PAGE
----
Alternative options buzzed through my head as I went back up the hill via another stone-stepped path, the Cataractis, rather than the more often used Kali Strata. A real test of memory and sense of direction that was as it is a route I haven’t taken for years. But I found the way through the labyrinth which is Upper Horio and by the time I reached the open mountain had finally settled in my mind on walking to a secluded beach on the other side of the island, usually referred to as Agios Vasilios after the tiny church set on the cliffs overlooking it but more properly called Lapathos Beach.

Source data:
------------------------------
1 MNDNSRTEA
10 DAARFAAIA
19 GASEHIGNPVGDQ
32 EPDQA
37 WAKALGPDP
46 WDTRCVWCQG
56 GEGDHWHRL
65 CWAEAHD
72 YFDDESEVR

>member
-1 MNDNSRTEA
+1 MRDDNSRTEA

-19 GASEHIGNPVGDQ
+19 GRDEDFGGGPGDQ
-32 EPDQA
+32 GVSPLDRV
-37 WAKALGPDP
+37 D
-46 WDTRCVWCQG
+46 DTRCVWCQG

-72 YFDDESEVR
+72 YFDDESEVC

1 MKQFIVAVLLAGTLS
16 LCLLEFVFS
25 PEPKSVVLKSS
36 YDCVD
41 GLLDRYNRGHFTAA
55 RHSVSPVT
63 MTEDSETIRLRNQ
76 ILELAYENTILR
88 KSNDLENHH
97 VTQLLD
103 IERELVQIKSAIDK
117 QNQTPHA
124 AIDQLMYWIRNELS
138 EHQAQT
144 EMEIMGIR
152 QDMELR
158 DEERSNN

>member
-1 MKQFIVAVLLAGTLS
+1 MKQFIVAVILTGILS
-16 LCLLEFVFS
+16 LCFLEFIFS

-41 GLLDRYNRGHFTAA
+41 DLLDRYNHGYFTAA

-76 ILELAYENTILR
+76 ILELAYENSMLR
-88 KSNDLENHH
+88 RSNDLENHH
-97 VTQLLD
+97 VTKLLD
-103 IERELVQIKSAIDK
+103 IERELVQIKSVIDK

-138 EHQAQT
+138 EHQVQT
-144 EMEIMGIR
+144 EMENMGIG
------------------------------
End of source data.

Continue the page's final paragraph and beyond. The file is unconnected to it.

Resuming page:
It struck me walking through the small settlement of Ksissos on the ridge that there are so many small, colourful churches around here. Passing places like this every day it is easy to not notice them, they become part of the background. So I photographed a few. And there are so many idiosyncratic images up in the mountains. So I photographed a few of them as well.
My heart sank as I made the near vertical final descent to the beach from the Agios Vasilios church as a power boat screamed into the bay. Not very secluded today then. But more secluded than when the two round-the-island trip boats pulled into the bay and hordes of trippers jumped into the water to swim to the beach and sit on the pebbles. Until only a few years ago we used to walk here and share the length of the beach with one or at most two other couples who had also walked there. No more!